In Celebration of Black History Month: The Visible History Project by Ashley Buttercup
In honor of Black History Month this February, Saatchi Art will be featuring four emerging artists who center their practices on elements of Black history.
In her latest series, the Visible History Project, painter Ashley Buttercup seeks to correct the glaring absence of Black history too often experienced in the American education system. Each month, she paints a portrait of an unsung Black figure from American history. Lovingly painted in bold brushstrokes, Ashley shares the stories of the likes of the first African American congresswoman, Shirley Chisholm; the first African American woman in space, Mae Jemison; and Tuskegee airman C. Alfred “Chief” Anderson. Through simple yet powerful portraits, Ashley gives these pioneers the hard-won visibility they deserve.
“The Visible History Project emerged out of a necessity to re-educate myself on American history; specifically Black American History. When I was in elementary and high school, I can recall grazing over the civil rights movement and Egypt—that was the extent of learning black history I received in public school. We spent an extensive amount of time learning about the victories of white America and Europe.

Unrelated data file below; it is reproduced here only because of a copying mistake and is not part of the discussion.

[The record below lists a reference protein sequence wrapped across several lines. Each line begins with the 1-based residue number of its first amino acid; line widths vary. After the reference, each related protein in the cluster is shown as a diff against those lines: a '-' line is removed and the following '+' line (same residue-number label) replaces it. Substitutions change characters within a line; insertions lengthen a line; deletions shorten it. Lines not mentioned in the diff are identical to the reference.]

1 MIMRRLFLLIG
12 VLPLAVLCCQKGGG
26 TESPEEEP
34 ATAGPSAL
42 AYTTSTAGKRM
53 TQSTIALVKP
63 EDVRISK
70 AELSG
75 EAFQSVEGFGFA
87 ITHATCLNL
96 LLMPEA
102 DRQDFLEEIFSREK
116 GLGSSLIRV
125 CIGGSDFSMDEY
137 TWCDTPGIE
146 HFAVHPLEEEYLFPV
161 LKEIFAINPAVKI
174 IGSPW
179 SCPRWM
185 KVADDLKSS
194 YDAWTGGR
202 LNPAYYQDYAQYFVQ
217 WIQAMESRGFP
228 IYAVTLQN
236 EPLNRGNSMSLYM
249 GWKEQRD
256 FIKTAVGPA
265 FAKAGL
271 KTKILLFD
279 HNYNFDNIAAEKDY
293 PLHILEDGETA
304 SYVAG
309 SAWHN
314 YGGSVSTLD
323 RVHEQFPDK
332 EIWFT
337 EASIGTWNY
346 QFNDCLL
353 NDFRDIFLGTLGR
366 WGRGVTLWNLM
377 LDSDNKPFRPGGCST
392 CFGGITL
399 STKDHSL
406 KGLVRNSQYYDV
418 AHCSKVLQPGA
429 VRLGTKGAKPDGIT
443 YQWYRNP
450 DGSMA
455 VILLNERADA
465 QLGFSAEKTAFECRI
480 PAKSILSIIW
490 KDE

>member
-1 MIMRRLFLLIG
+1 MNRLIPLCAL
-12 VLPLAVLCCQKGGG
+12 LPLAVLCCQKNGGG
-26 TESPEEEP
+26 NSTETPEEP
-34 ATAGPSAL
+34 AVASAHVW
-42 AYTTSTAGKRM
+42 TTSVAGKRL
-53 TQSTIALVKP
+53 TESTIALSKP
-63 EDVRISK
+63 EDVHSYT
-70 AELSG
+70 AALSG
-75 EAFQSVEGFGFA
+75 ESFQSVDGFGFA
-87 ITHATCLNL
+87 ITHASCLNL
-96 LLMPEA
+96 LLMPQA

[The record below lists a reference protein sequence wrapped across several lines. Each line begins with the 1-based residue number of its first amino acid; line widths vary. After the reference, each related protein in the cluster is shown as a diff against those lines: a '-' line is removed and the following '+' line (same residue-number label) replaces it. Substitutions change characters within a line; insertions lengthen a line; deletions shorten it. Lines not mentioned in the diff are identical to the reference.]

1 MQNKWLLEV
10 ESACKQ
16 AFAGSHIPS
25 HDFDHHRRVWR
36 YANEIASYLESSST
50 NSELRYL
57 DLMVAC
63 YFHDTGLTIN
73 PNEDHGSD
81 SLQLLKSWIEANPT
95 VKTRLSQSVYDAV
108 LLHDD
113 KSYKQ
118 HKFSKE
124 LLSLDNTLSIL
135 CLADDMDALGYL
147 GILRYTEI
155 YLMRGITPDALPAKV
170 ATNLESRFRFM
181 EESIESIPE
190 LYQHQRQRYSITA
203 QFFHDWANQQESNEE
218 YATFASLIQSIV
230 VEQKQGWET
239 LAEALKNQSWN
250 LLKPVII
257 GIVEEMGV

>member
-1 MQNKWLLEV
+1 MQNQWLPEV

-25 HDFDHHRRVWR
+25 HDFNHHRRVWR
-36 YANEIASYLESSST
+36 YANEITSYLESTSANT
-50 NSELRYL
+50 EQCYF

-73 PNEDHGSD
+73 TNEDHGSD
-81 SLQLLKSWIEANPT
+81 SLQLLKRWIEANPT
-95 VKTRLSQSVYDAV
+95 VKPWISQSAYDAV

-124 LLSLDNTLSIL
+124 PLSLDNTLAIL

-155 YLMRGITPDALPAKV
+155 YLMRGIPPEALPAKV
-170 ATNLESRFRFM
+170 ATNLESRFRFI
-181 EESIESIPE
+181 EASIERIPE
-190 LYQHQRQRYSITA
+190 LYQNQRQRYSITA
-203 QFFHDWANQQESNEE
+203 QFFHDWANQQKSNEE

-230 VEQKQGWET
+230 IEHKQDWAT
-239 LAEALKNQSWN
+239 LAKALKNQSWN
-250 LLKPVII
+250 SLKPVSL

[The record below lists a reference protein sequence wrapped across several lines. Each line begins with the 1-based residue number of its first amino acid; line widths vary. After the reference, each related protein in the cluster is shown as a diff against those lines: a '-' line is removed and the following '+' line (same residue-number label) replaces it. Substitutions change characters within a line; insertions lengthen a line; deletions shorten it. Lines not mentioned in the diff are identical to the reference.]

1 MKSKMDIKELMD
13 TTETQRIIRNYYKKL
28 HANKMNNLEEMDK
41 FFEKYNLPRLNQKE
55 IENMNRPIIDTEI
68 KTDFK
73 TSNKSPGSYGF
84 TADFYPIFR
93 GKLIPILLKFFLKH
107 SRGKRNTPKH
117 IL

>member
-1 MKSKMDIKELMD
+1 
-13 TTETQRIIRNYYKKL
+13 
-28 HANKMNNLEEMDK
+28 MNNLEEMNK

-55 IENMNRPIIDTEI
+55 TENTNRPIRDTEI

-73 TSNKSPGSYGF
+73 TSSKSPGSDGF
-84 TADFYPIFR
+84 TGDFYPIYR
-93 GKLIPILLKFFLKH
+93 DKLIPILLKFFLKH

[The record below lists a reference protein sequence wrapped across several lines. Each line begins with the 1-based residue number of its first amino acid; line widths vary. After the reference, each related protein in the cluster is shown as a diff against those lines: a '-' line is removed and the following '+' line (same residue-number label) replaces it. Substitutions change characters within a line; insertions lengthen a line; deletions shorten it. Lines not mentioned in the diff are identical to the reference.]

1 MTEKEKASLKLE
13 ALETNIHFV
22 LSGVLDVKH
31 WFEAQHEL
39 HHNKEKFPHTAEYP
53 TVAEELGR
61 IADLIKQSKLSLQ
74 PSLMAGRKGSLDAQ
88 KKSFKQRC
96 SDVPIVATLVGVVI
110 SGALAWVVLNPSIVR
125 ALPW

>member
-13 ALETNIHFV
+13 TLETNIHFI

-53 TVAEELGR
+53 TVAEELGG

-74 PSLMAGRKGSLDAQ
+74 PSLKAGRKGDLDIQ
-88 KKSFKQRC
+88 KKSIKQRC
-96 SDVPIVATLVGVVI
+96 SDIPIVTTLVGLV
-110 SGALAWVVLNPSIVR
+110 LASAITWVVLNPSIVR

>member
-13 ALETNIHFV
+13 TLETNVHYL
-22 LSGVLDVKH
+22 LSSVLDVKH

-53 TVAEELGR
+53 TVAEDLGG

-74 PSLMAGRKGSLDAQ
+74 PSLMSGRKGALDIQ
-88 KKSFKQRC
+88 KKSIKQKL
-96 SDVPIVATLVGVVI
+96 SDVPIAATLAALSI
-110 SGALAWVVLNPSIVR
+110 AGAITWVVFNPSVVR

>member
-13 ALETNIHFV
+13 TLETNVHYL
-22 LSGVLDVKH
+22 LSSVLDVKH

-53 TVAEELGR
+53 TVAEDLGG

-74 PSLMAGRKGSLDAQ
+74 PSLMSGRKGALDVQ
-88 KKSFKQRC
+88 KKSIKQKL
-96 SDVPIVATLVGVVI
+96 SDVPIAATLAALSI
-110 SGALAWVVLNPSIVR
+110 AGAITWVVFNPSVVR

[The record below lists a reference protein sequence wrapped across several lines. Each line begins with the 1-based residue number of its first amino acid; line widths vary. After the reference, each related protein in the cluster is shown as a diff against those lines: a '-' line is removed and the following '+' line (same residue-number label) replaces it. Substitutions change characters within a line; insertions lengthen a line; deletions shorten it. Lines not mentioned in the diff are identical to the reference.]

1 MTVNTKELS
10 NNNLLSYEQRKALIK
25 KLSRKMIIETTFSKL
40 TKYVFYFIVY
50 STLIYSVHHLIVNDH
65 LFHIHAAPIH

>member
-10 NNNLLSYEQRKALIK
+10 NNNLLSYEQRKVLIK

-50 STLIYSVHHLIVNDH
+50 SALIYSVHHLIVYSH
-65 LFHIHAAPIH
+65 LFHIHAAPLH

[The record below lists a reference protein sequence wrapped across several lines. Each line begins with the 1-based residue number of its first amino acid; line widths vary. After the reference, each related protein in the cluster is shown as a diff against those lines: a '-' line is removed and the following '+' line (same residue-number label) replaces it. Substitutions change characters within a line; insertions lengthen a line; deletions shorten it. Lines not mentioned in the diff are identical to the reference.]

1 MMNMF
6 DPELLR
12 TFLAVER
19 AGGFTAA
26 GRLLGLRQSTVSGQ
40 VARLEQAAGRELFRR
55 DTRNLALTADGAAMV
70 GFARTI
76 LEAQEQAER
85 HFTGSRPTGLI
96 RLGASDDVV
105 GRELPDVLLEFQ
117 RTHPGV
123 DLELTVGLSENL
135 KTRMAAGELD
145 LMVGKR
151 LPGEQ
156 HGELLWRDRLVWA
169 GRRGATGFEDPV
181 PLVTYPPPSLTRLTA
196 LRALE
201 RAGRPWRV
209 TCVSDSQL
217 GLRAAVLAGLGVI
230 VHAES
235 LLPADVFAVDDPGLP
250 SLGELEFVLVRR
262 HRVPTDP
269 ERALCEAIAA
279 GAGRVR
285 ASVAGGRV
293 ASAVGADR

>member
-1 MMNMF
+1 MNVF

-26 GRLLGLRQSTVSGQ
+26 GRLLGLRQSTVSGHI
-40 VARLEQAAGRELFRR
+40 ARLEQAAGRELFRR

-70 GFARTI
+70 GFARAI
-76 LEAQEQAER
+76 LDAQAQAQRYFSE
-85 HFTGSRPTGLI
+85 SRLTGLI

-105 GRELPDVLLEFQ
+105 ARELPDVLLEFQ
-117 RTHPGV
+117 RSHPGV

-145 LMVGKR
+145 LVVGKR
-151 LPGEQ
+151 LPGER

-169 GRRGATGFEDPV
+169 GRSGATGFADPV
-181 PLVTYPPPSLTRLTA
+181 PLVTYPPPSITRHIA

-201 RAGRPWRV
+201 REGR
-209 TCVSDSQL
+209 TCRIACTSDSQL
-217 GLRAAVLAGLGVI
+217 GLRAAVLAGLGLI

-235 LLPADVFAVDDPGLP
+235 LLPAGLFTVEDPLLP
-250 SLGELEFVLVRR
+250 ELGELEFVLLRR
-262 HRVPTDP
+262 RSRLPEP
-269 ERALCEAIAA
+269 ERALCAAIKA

After talking to many of my friends, it became evident that there was a need for an unearthing of Black American history. While I did learn a lot about black history in college, there’s still so much that me and my peers don’t know. My goal with this project is to be a catalyst for conversations, and to reeducate people on the many black individuals that we aren’t taught about in elementary and high school.
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I work with my cousin to print the portraits on t-shirts with the intention to continue to spread knowledge outside of the digital landscape. There is obviously a need for more black storytelling and my hope is that my contributions can shine light on the matter.” —Ashley Buttercup
Ashley Buttercup is a Brooklyn-based painter. She earned her BA from Temple University in Philadelphia, where she studied art direction and studio art. She has exhibited her work in Japan, Philadelphia, and New York, including at the Other Art Fair. In addition to the Visible History Project, Ashley is known for her collages and her striking black and white abstract paintings, inspired by music and her family history.
Want to continue the celebration? Stay tuned for an online exhibition of artworks guest curated by Saatchi Art artist Barry Johnson in honor of Black History Month.